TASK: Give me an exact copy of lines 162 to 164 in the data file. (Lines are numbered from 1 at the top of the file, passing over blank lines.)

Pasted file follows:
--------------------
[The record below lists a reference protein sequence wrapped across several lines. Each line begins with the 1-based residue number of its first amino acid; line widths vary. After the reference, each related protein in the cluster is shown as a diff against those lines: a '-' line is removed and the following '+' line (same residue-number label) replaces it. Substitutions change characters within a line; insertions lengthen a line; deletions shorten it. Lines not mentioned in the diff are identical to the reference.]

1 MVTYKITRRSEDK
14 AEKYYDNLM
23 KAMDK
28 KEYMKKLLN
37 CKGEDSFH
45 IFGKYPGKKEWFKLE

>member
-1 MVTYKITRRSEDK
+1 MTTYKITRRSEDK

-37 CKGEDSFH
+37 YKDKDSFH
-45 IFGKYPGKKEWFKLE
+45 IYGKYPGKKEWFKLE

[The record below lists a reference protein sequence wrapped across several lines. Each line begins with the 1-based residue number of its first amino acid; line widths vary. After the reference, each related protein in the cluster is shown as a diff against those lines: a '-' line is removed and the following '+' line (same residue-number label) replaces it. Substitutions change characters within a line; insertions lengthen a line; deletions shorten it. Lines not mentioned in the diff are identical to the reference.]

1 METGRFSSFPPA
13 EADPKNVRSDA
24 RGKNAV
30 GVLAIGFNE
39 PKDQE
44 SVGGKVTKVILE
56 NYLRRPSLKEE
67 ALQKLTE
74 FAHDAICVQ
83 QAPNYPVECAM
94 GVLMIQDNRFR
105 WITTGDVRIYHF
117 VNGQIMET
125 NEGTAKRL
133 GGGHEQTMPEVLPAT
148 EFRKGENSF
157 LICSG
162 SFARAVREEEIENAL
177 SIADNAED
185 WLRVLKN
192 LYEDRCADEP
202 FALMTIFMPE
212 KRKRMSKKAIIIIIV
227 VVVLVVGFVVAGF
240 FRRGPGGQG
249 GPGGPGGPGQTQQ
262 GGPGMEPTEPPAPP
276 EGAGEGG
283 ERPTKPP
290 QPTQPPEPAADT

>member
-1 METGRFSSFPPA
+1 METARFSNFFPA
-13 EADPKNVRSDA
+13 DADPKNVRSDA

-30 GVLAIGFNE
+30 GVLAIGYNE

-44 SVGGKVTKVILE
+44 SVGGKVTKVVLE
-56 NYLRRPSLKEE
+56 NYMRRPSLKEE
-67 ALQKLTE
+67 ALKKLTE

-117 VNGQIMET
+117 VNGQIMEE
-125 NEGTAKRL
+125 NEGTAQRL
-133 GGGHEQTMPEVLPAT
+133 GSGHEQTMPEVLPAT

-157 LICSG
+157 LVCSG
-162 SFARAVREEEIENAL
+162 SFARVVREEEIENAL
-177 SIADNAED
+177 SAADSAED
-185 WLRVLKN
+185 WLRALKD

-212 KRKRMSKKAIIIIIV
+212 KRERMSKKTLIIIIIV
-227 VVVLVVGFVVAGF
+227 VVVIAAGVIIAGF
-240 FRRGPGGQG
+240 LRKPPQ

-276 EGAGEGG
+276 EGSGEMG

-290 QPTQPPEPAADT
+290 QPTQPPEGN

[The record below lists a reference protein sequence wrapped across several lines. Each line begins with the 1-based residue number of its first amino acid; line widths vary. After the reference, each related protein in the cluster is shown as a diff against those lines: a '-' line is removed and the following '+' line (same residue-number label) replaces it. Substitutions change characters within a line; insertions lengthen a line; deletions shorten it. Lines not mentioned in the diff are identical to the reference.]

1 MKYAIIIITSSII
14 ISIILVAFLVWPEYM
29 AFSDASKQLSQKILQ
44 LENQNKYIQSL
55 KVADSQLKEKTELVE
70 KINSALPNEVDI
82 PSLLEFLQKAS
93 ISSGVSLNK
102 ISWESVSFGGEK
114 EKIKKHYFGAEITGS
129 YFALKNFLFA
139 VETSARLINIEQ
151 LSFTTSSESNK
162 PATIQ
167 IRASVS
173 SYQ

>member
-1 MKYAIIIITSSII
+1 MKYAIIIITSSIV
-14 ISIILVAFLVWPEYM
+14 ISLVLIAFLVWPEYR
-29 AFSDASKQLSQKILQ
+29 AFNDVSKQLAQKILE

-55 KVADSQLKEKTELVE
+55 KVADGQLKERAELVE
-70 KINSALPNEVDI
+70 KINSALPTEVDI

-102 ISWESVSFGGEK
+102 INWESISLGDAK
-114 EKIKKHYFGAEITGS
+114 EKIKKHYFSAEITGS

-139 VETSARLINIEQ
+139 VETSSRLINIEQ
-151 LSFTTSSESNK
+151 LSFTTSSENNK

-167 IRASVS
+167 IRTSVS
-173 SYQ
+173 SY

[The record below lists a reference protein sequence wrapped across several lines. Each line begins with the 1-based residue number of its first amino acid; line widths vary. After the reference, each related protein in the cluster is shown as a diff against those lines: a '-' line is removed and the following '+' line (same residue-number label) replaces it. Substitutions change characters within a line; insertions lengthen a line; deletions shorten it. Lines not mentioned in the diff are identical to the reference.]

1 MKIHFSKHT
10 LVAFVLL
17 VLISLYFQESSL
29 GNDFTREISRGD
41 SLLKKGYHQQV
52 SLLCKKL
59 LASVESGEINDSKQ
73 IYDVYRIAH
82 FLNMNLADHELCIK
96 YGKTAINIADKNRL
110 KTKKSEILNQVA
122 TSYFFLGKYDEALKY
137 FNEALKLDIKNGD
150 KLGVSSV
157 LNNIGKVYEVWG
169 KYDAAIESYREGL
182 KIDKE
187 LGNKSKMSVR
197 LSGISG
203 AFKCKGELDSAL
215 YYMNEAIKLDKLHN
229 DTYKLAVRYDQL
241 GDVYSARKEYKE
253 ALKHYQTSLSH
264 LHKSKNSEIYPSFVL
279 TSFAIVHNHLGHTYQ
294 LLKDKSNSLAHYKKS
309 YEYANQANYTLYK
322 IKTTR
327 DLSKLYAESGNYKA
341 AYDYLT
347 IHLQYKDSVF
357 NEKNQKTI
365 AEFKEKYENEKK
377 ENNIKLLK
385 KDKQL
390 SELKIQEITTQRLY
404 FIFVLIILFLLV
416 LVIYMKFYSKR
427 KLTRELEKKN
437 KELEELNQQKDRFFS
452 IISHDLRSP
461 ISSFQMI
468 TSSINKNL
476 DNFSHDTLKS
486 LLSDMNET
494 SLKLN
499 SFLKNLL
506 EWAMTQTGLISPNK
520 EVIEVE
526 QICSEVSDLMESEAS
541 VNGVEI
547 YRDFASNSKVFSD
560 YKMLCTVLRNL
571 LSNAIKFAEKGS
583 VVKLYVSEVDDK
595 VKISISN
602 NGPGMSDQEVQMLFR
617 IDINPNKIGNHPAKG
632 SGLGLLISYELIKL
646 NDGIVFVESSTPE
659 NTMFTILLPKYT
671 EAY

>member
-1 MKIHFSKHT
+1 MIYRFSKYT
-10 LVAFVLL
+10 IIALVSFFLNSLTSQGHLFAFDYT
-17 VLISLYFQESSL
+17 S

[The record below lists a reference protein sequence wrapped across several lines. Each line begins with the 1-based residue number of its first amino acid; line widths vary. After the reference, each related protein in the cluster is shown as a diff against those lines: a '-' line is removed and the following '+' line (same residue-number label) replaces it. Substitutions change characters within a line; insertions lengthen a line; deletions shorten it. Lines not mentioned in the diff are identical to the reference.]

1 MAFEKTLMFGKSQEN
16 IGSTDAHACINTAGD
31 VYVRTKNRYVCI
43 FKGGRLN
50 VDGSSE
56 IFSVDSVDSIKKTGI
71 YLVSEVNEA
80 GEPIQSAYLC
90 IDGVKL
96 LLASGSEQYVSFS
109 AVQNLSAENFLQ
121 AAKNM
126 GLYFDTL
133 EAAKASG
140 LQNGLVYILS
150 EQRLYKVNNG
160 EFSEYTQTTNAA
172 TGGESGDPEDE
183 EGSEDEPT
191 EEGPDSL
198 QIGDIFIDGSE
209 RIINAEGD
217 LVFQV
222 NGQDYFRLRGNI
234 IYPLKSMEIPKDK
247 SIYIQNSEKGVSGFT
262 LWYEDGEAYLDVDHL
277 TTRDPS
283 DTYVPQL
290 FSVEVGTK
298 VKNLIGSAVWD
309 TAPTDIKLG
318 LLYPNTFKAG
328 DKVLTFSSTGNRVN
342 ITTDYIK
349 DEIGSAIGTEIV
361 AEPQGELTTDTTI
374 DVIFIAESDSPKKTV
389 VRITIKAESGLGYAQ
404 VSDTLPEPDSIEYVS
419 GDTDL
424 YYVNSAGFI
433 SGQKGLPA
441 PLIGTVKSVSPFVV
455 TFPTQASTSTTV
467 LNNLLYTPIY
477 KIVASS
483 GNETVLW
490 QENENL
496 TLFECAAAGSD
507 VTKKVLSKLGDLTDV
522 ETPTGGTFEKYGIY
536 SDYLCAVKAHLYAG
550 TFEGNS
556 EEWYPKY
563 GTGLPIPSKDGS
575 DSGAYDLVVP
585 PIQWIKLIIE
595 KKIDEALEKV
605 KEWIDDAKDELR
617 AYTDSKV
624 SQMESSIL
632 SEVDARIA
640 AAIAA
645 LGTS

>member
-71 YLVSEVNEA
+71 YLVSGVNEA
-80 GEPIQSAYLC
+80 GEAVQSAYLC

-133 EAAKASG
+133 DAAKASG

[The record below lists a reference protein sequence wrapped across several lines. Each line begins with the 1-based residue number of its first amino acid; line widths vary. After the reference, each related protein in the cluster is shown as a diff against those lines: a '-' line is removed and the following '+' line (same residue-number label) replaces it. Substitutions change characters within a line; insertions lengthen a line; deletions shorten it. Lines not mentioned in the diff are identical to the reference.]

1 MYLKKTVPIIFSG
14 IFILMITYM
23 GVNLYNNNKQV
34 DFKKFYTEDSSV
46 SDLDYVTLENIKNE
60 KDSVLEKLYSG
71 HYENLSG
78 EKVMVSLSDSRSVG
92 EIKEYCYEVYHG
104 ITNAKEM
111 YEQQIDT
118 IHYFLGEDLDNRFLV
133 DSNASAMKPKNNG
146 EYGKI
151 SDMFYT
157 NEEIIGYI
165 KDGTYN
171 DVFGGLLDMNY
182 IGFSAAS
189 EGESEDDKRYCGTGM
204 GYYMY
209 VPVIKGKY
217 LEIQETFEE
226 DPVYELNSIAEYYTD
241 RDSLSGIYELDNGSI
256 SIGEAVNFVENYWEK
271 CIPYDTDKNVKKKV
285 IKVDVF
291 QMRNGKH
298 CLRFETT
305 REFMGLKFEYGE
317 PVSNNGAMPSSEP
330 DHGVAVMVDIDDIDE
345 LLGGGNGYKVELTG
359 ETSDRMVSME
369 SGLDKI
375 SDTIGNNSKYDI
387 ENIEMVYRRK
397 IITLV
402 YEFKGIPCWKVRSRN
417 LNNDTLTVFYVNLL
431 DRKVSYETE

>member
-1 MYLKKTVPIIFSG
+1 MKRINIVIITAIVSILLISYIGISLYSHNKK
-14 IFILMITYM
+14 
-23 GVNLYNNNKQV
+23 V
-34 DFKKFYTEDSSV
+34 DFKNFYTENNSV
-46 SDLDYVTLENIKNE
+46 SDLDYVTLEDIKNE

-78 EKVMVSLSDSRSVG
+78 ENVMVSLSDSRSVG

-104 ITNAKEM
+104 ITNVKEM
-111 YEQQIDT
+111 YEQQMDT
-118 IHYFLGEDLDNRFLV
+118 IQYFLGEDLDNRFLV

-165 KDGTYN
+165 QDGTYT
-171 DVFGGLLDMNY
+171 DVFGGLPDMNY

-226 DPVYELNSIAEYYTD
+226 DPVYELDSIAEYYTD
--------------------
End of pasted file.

416 LVIYMKFYSKR
427 KLTRELEKKN
437 KELEELNQQKDRFFS